French voters voiced disillusionment on Saturday at a campaign that many said ignored the country's real problems, on the eve of a first-round vote expected to send President Nicolas Sarkozy and Socialist rival Francois Hollande to a runoff next month.
A day ahead of voting in mainland France, the first ballots were cast in overseas territories, from French Guiana on the northern shores of South America to the Pacific islands of Polynesia.
In France, the presidential campaign largely disappeared from the airwaves as the 10 candidates observed a one-day blackout imposed by law from midnight on Friday.
Final polls showed Hollande narrowly ahead of conservative Sarkozy for Sunday's first round and comfortably winning the May 6 runoff to become France's first Socialist president since Francois Mitterrand left office in 1995.
The prospect of record abstention loomed over Sunday's ballot, with many people complaining that none of the candidates appealed to them.
Under the banner They Don't Represent Us, hundreds of young demonstrators marched through Paris.
Not one of the candidate appears credible to me. Politics is controlled by finance, Duncan, a 19-year-old student, told Reuters as the protest converged on the stock exchange.
On the otherwise quiet streets of the capital, many passersby expressed frustration that mainstream candidates had not focused on the main challenges facing the euro zone's second largest economy, such as unemployment running at a 12-year high.
The campaign has not been serious enough. The important issues have not been discussed, said Frederic Le Fevre, a self-employed businessman. They've focused on childish arguments, throwing blame at each other.
Candidates argued for weeks about halal meat and the cost of a driving licence. Even the leading contenders tried to win the limelight with largely symbolic proposals, like Hollande's plan to scrap the word race from the constitution and Sarkozy's offer to bring monthly pension payments forward by eight days.
Frustration at mainstream parties was expected to boost radical candidates, such as far-right leader Marine Le Pen and Communist-backed Jean-Luc Melenchon, lying third and fourth in polls. The other big winner could be abstention with one poll suggesting almost a third of voters could stay at home.
None of the candidates in this election represents us. I will not vote. It is the only possible act of rebellion, said one of the demonstrators at the stock market.
Hollande, mindful of an upset in 2002 when National Front leader Jean-Marie Le Pen knocked out Socialist Lionel Jospin in the first round, warned supporters against complacency at a closing rally on Friday.
Nothing should be taken for granted, he said.
RADICAL CANDIDATES FLOURISH
Polls in mainland France were due to open on Sunday from 8 a.m. to 6 p.m. (0600 to 1600 GMT), with voting stations in big cities open two hours longer. The first official results will be released after the last voting booths close at 8 p.m.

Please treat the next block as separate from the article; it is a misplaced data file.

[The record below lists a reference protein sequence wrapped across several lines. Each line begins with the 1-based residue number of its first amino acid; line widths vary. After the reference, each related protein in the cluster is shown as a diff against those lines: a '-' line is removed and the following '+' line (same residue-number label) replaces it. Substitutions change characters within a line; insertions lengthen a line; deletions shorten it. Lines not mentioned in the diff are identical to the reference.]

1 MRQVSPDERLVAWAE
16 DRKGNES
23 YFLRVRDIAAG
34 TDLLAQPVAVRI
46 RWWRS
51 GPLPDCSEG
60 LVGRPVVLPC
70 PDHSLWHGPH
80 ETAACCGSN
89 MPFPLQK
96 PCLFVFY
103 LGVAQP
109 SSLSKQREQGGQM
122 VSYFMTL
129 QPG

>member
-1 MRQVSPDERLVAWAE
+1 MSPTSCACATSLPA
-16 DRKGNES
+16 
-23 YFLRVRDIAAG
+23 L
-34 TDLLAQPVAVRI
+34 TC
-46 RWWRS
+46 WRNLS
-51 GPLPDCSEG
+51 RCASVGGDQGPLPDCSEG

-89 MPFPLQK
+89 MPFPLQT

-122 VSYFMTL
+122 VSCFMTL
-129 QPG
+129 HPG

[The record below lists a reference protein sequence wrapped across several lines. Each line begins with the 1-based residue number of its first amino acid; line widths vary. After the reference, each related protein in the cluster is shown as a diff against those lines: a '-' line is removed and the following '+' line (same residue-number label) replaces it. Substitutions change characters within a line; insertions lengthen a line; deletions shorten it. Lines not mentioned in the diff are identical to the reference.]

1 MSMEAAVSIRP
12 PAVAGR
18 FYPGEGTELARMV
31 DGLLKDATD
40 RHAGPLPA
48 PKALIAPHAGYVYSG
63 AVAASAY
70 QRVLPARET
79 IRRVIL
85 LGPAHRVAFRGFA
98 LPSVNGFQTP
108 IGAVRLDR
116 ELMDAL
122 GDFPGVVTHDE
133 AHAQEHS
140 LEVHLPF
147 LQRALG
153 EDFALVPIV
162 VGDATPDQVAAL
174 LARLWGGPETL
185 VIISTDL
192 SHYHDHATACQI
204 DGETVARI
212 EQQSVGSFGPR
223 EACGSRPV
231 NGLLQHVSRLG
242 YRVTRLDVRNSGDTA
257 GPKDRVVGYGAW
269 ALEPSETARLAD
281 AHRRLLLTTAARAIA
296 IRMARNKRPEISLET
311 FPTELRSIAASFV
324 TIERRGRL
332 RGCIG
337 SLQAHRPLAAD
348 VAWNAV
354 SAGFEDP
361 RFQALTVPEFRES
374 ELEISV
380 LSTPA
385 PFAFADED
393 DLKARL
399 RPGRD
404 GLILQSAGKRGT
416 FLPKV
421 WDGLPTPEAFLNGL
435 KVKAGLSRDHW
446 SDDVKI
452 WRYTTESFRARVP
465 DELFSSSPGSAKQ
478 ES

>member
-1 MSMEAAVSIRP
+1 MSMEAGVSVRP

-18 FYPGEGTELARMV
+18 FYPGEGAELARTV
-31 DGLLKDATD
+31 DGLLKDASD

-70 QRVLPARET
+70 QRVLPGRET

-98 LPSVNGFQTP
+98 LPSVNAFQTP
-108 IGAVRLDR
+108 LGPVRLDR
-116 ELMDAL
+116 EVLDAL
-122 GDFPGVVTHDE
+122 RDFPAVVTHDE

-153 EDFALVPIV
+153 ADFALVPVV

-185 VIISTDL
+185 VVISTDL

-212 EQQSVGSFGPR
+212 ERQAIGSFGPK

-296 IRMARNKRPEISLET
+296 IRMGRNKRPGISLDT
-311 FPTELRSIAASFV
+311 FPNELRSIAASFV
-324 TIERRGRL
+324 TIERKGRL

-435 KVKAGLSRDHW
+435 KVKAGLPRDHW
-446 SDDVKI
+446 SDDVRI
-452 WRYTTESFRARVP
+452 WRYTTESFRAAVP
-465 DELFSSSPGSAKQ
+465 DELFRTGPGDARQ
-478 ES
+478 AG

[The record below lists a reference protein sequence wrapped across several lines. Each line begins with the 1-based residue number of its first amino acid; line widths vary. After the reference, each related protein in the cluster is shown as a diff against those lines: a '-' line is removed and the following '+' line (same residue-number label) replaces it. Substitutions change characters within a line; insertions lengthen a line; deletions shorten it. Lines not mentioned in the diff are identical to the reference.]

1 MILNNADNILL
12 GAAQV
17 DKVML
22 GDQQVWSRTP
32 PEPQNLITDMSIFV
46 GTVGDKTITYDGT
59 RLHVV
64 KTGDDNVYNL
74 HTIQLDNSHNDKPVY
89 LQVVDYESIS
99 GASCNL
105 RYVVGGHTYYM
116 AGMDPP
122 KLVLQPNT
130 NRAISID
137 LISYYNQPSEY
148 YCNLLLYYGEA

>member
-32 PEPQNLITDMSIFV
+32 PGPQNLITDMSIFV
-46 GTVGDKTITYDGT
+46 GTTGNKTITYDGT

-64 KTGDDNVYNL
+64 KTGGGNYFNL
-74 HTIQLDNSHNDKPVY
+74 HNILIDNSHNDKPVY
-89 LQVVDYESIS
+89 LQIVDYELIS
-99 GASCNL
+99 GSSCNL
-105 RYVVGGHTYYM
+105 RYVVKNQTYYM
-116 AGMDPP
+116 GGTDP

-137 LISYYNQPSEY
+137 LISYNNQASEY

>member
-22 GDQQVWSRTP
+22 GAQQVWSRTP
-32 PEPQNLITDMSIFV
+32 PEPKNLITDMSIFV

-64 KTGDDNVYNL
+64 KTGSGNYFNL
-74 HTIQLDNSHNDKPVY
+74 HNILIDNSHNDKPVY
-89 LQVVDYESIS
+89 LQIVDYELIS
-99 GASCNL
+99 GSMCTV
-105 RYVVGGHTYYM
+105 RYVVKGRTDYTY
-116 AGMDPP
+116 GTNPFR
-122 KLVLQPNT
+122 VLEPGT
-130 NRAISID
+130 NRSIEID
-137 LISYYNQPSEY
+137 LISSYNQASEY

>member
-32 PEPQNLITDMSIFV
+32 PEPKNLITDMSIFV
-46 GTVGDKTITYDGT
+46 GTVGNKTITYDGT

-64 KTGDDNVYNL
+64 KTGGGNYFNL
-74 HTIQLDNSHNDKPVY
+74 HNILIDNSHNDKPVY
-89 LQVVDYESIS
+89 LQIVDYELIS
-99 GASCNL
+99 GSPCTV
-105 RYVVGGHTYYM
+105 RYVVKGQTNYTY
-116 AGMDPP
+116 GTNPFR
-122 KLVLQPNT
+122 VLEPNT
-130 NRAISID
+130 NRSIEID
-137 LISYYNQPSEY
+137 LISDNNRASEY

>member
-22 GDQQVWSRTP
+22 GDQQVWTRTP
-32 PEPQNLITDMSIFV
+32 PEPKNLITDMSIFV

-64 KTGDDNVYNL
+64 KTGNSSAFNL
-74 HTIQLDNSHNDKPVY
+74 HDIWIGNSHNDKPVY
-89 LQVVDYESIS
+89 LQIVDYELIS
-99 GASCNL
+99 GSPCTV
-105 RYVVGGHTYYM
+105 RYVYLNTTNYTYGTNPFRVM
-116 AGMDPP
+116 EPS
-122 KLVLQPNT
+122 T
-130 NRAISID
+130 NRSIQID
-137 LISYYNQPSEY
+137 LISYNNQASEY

After trailing Hollande for months, Sarkozy had edged ahead in first-round voting intention polls for a few weeks, helped by his strong response to a shooting spree by an al Qaeda-inspired gunman who killed seven people in southwest France last month.
He lost that lead last week and polls on Friday showed Hollande winning the first round by 28 percent to 27, and taking the second by 55 percent to 45.
It would be the first time in France's Fifth Republic, founded in 1958, that an incumbent president has not finished top of the first round.
If he comes second, we've had it, a close Sarkozy advisor told Le Monde newspaper.
Hollande has promised to raise taxes on large corporations and people earning more than 1 million euros a year to help pay for higher spending on education and pensions. With the euro zone in crisis, that prospect has placed France's strained finances in the spotlight.
The risk premium investors charge for holding French 10-year bonds over German Bunds rose to nearly 150 basis points in a possible foretaste of market jitters over an Hollande victory.
Investors think Hollande - who was catapulted to the Socialist candidacy by the arrest of former IMF chief and party favourite Dominique Strauss-Kahn - may face pressure to go beyond his centre-left programme if a resurgent hard left led by Melenchon holds the balance of power.
Strauss-Kahn was later cleared of criminal charges of sexually assaulting a New York hotel maid.
But with polls suggesting most Melenchon voters would vote Socialist on May 6, the second round is expected to be more of a battle for the middle ground, as both Hollande and Sarkozy try to reconnect with the roughly one-quarter of undecided voters.
I don't know how to vote for, said Brice, a fish-seller in Paris. I think it won't change anything whoever wins.
Olivier Milleron, who played the trumpet in the They don't represent us march, said he would still vote on Sunday.
I think that it actually does matter whether we have a left-wing or right-wing government, he said.
(Additional reporting by Pauline Mevel; Editing by Andrew Heavens)